Intangible heritage is a phrase that’s been coming up more and more in Kathmandu these days, but what is it, exactly? Here’s one of the clearest—and I find rather beautiful—ways I’ve read of describing it:
There are things that we regard as important to preserve for future generations. They may be significant due to their present or possible economic value, but also because they create a certain emotion within us, or because they make us feel as though we belong to something – a country, a tradition, a way of life. They might be objects that can be held and buildings that can be explored, or songs that can be sung and stories that can be told. Whatever shape they take, these things form part of a heritage, and this heritage requires active effort on our part in order to safeguard it.
--What is Intangible Cultural Heritage? By UNESCO https://ich.unesco.org/doc/src/01851-EN.pdf
On January 14, 2019, I was invited to an event organized by Fuzzscape and the British Council: a documentary launch and panel discussion on Exploring Intangible Cultural Heritage: Documentation, Archiving and Inspiration. To be honest, I really didn’t know what to expect, but I was curious to attend mostly because of the connection made between music and intangible heritage, both of which are things that are important to us here at ECS and which we have been highlighting.
Fuzzscape (and no, I don’t know why it’s called that, either) was conceived by Prasiit Sthapit, a photographer and filmmaker, Rajan Shrestha, a songwriter and music producer, and Rohit Shakya, also a music producer in addition to being a director. The idea behind what they do is simple but effective: the trio travel to different parts of the country, interacting with local people and listening to their music. Their stay culminates in a song being written—in collaboration and often performed with these same local musicians. They’ve produced a ten-minute short about each location they’ve visited, a list that so far includes Banepa, Shermathang in Helambu, Birgunj, Bhojpur, Janakpur, and Manang. Listening to them speak, I was impressed by their sincerity and desire to get out of their comfort zone, as well as their respect for and humility in learning from the local and traditional musicians; this all came through really clearly, making their experience something that transcends the ‘guys from the big city visit a village’ trope that it could otherwise have become. “We are not saviors of intangible heritage, we’re just musicians who are interested in making music,”they said.
The Bhojpur episode was shown first, where musician Barta Gandarbha travels with the team back to her home village of Mangding. Barta is a great musician that I’ve heard play before, and she was also present at the event, and along with the two members of the Fuzzscape team, performed their collaborative song live for us as well. It was a beautiful experience, and I was surprised and delighted by the way the two styles of music merged into such a cohesive listening experience: sarangi, guitars, voices—it was beautiful.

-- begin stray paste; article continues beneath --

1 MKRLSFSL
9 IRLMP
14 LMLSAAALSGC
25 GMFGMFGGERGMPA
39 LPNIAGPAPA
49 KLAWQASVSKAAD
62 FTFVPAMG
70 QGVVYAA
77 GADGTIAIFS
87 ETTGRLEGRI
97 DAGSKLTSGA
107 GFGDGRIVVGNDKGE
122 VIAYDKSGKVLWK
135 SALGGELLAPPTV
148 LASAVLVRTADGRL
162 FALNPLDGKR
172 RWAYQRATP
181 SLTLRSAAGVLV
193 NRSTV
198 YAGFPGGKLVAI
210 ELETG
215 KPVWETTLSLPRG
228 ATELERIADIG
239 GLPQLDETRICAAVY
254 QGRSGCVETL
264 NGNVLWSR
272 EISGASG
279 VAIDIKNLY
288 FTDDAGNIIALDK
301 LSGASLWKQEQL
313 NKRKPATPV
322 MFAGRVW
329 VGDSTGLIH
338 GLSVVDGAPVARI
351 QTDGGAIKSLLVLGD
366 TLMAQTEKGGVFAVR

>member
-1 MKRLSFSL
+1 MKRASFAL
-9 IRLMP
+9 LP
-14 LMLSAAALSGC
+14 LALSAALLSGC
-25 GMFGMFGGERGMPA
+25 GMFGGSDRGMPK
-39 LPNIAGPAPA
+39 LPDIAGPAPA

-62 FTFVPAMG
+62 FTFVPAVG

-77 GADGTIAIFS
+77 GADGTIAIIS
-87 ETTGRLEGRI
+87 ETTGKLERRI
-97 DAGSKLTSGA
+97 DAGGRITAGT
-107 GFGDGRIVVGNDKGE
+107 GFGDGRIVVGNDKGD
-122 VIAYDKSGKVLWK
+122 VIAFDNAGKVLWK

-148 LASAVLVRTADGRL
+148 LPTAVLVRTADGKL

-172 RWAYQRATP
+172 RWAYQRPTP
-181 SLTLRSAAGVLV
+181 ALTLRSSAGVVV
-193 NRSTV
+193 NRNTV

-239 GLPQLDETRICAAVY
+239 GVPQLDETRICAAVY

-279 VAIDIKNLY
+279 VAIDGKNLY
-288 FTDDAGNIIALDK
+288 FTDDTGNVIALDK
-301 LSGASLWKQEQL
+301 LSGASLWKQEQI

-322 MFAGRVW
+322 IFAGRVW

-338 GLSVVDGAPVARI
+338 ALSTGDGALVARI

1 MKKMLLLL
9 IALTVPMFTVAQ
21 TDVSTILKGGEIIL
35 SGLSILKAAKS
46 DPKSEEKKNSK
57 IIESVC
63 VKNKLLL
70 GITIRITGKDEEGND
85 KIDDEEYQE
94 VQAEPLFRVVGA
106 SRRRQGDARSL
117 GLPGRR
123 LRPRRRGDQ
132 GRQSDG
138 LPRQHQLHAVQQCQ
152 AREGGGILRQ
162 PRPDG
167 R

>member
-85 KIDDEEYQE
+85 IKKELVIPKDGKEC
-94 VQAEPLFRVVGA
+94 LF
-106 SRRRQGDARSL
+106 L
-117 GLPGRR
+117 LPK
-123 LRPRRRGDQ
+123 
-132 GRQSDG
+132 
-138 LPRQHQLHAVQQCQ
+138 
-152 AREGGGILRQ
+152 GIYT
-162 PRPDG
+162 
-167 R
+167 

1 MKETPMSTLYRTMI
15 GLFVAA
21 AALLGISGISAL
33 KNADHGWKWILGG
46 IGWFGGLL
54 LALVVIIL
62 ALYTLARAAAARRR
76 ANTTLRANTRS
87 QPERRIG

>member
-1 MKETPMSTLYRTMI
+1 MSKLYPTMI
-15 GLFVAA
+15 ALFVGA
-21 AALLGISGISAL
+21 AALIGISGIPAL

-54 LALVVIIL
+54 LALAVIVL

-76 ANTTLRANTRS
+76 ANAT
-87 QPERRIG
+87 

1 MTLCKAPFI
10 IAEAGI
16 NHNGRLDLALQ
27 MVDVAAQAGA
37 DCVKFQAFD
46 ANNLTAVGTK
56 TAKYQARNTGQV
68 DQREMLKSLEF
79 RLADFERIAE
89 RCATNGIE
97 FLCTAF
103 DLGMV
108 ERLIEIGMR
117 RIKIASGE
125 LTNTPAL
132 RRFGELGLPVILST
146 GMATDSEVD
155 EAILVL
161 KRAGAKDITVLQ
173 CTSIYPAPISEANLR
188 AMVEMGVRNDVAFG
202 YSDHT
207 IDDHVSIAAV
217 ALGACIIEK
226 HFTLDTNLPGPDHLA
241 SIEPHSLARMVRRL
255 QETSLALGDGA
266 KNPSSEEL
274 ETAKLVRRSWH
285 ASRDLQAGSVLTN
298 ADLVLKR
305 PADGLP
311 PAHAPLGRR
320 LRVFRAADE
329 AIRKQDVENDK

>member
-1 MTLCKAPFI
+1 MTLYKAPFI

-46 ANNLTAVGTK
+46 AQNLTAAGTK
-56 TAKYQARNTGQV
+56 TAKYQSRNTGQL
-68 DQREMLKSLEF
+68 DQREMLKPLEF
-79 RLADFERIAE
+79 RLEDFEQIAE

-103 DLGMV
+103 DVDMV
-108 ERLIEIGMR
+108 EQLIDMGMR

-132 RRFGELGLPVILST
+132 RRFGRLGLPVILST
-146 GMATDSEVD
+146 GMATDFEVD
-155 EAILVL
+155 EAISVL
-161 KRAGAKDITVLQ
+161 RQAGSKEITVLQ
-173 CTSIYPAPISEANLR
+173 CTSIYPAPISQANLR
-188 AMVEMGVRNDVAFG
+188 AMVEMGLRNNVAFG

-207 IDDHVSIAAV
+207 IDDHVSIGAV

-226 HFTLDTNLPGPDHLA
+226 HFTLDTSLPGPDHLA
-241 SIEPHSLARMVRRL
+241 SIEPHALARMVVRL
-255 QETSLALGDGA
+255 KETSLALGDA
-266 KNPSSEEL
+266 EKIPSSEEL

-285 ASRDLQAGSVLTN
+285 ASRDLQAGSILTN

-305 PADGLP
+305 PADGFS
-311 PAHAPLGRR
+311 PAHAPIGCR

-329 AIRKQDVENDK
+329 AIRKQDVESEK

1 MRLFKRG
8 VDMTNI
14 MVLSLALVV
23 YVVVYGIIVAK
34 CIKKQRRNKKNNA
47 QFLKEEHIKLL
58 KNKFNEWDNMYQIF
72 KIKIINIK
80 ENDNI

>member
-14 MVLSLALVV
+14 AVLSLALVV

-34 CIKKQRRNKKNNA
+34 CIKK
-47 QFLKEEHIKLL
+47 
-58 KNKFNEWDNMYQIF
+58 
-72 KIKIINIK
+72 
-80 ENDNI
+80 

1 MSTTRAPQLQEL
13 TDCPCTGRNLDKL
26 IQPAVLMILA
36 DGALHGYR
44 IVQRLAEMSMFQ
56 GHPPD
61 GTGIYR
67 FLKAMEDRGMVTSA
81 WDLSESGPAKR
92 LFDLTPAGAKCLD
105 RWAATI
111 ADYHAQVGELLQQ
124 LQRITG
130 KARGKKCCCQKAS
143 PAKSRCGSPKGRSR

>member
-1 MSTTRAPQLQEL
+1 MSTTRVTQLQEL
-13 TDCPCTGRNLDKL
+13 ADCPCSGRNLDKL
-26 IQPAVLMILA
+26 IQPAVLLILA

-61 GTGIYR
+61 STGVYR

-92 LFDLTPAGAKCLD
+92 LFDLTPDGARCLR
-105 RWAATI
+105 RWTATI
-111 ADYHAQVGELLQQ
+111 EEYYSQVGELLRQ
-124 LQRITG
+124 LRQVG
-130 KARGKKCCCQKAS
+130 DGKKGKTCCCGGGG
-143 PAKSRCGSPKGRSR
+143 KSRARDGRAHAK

The panel discussion that followed included ethnomusicologist Lochan Rijal, whom we’ve written about before here at ECS Nepal, and who is a passionate advocate for recording and preserving local music. A thoughtful discussion followed that included talk of challenges in the field and future hopes and plans. A point that stuck with me from the many shared was when Lochan Rijal said that there’s no use trying to preserve music if the musicians don’t have food to eat, clothes to wear, and the means to support their families. Honest work is what these traditional musicians want and deserve, and if they can’t find it, they will have to give up their music, take up other occupations, and the skills will be lost. “With 125 distinct ethnic groups in Nepal, time is running out,” he said.
It all wrapped up with the launch screening of Fuzzscape’s latest episode, the one on Manang. Again, several people featured in the video were in the audience, and the atmosphere was jovial. This documentary felt very different from the Bhojpur one, and watching, I felt that the filmmakers had done an excellent job of capturing the atmosphere and different aspects of each of these various locations—this one had a distinct feel to it, a wildness, a joy that pulls the viewer right in. Interestingly, while most songs in Manang are in Tibetan, the musicians wrote their song in Neshyang, the Manang language—everyone singing it to the backdrop of Manang’s epic scenery was powerful. And, they listed the horse’s names in the credits, which was cute as anything!
When it comes to things that ‘create a certain emotion within us, there’s no doubt that music ranks high up there on the list. I did not, if I’m honest, expect to be so moved at a media event. But I was, and that’s the power of music and the reason why it’s such an important piece of Nepal’s intangible heritage. There are many ways to go about preservation, and what the Fuzzscape team is doing is by no means the only way. There are several institutions, individuals, and organizations that are working hard to ensure Nepali traditional music is being archived for future generations, and these are all resources that those who are curious can and should seek out to learn more. But, in the meantime, this team of young people are seeking out and learning from those with this old knowledge, and using their particular skills to bring it to a wider audience. It’s a worthy task, and I hope they find an eager audience.
At http://fuzzscape.com/ you can find all six documentaries, as well as more in-depth interviews the team conducted on their travels. Check it out. I really can’t recommend it highly enough.